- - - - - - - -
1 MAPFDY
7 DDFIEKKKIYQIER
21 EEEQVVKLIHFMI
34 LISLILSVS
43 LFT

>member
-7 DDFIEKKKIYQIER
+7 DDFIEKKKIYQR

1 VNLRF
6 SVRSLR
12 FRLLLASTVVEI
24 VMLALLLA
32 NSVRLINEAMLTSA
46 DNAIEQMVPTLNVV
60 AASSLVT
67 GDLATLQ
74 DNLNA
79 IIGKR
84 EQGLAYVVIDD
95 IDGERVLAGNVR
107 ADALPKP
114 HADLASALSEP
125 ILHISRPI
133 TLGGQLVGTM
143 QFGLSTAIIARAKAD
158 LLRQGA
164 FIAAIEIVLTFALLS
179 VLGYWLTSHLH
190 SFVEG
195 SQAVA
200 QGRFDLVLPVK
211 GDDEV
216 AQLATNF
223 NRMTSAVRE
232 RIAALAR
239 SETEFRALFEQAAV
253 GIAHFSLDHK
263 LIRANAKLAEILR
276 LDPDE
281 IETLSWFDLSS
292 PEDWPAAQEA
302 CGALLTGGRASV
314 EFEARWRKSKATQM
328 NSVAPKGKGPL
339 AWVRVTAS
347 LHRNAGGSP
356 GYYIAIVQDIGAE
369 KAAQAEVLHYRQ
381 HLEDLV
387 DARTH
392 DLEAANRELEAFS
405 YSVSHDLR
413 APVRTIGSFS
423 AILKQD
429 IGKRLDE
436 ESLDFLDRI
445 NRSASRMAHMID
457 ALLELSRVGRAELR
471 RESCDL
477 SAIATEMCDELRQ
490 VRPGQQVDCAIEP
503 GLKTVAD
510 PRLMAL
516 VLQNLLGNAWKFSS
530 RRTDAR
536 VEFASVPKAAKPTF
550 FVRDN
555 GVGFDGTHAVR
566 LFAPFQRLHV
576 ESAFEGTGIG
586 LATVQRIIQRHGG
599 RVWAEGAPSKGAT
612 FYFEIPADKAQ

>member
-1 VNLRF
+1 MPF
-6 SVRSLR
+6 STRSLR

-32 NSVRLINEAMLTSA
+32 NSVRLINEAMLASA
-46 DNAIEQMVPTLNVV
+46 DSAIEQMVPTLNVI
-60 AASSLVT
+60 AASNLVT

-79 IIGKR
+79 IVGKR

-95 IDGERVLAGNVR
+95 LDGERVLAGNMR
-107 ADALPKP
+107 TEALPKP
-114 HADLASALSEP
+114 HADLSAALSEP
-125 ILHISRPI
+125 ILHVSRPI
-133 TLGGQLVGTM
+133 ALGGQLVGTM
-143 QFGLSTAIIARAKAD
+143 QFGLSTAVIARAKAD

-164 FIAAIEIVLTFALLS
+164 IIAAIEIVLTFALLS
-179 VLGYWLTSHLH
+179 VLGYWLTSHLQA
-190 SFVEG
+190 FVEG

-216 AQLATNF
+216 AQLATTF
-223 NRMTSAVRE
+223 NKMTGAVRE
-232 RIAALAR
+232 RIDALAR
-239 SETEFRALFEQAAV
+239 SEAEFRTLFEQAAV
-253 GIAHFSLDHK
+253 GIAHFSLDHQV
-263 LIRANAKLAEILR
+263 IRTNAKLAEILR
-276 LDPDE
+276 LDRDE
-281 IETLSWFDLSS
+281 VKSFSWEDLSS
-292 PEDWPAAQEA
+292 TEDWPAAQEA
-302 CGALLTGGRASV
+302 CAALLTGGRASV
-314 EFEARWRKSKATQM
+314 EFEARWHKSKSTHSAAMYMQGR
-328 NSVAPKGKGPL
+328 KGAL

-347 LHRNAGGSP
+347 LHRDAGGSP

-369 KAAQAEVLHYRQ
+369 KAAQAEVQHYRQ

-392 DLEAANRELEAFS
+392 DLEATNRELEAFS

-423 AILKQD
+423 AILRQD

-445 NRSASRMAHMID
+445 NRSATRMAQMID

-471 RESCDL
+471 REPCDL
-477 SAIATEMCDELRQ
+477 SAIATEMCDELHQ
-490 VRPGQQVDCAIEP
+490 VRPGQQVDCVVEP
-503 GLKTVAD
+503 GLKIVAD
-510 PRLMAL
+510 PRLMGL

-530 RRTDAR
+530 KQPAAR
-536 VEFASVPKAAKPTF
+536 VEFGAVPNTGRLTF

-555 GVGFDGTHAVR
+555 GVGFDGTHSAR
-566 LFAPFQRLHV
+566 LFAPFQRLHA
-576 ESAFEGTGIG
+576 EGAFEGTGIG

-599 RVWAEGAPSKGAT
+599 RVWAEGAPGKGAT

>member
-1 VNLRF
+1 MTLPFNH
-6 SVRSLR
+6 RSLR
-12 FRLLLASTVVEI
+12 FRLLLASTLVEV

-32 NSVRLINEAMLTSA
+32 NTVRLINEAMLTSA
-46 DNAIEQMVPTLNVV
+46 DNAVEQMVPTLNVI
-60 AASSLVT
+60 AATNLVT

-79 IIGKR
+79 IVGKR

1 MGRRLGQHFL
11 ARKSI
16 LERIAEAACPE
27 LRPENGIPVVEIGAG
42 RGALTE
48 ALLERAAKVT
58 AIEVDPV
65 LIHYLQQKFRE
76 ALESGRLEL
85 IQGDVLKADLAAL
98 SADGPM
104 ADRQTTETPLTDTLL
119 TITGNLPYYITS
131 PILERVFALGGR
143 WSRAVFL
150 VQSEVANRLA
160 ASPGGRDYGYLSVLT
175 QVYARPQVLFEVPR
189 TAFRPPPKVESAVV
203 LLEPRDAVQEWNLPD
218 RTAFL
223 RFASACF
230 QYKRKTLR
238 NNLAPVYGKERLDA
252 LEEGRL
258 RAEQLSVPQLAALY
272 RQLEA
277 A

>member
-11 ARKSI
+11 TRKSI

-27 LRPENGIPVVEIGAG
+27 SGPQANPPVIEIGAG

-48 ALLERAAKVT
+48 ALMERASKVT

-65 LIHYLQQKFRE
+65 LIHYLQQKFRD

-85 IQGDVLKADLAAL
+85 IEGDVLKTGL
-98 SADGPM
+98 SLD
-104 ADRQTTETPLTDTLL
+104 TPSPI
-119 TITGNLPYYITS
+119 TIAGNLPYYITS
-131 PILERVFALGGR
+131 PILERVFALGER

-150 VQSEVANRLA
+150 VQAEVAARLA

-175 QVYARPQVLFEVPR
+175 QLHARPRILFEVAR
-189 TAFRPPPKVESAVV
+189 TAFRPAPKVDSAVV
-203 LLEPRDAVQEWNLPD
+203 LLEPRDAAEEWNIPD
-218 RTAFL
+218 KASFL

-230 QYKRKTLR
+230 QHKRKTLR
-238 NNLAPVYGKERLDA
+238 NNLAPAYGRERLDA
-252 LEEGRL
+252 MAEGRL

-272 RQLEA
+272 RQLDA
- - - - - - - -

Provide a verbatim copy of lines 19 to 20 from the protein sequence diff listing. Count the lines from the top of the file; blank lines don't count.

84 EQGLAYVVIDD
95 IDGERVLAGNVR